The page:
God as Pure Act, IXJust

God as Pure Act, IX

Just as the worker determines the material, so the completion determines the worker. For both the material and the worker are ordered to the completion. And so if anything is in the process of determination, the completion must be given (in fact, there is no difference the determination and the completion, one could use the terms interchangeably in English: to be determined is to have the completion, either actually, or in the mode of intention).

But in all things that are in motion, we can distinguish two aspects of its ability to move, for ability to move can be considered either actively or passively. The man, the bat, and the ball are able to move. So whatever is in motion can be distinguished into worker and material, even if they are one in the same subject. And so whatever is in motion is being moved by its determination or completion. But the determination of the natural thing to a completion is though its participation in the mind of the author of its nature, and author which is intrinsic to the nature, by whose efficacy the very mobile being has a determite nature. This nature is in fact, in its truest sense, nothing other than a participation in the intellective determination of God. Said another way, the truest sense of anything’s nature is that way in which they are recieving their determination from the divine mind.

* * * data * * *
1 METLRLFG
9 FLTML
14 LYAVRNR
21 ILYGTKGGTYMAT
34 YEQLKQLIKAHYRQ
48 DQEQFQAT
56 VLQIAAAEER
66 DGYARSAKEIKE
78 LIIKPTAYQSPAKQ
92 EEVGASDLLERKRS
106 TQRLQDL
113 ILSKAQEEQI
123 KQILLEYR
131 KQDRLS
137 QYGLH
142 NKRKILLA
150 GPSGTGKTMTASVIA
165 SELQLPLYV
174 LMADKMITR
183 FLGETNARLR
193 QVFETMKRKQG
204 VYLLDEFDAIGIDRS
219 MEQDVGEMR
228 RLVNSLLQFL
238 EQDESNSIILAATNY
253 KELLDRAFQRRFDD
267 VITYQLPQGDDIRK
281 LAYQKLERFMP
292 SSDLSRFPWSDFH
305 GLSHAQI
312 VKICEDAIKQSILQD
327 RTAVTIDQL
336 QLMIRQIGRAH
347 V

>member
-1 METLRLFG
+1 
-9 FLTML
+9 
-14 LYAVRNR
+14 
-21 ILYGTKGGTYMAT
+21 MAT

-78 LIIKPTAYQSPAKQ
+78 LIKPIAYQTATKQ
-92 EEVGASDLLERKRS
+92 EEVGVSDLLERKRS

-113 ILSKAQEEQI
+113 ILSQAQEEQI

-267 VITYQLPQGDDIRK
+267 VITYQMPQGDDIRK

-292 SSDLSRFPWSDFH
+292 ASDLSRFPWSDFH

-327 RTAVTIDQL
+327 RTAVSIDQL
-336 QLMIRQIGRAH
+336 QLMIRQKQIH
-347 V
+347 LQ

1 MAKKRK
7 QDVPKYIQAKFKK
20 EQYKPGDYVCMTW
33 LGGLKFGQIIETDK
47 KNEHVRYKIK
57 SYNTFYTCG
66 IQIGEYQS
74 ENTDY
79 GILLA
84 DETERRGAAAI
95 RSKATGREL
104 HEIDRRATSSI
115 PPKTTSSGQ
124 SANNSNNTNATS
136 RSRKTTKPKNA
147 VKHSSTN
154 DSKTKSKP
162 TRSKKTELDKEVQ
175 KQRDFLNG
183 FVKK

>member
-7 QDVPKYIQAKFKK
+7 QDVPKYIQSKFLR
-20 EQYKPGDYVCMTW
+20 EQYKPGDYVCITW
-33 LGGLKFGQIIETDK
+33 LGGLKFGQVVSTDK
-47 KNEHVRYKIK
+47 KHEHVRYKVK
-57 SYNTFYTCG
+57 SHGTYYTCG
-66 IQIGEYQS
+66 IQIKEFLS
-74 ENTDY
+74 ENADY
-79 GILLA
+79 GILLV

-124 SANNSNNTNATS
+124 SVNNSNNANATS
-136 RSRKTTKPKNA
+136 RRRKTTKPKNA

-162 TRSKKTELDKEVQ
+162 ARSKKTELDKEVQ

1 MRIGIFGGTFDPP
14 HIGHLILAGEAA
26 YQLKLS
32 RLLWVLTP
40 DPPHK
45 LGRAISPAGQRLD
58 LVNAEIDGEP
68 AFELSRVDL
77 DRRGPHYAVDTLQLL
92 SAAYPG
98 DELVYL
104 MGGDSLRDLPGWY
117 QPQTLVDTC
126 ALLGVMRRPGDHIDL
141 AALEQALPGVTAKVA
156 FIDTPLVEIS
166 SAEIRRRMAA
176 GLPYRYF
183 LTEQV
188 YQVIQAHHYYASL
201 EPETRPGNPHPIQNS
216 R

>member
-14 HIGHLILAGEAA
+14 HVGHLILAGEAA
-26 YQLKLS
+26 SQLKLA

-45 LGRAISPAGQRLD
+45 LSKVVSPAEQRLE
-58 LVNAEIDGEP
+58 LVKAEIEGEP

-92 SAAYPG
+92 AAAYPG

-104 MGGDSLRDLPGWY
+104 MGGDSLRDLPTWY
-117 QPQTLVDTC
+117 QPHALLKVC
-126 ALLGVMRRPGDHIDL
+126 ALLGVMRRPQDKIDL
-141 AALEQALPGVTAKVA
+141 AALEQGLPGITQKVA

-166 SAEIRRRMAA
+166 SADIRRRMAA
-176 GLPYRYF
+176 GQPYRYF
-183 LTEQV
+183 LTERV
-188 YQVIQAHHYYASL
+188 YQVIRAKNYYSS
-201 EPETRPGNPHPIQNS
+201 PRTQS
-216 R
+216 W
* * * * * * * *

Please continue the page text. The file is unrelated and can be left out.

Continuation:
But if the actual existence of nature is, at its ground, nothing other than a sort of determination by the divine mind, then outside of this determination there is no such thing as nature. But we know nature by its mobility. Therefore the divine being is absolutely without motion. But every incomplete act is said, in english, of a mobile- So God is an utterly complete act. But he is not a complete act that has come to be, for then he would not be wholly without motion. Neither is he able to come to be, for then he would be measured by motion. We can only concieve him as having absolutely no ability to become in anyway. He is more than a complete act: we can only conceive of him as that which makes the act complete, without having to become complete, or with any order to becoming some new completion. This is why we first call God act only, or pure act.

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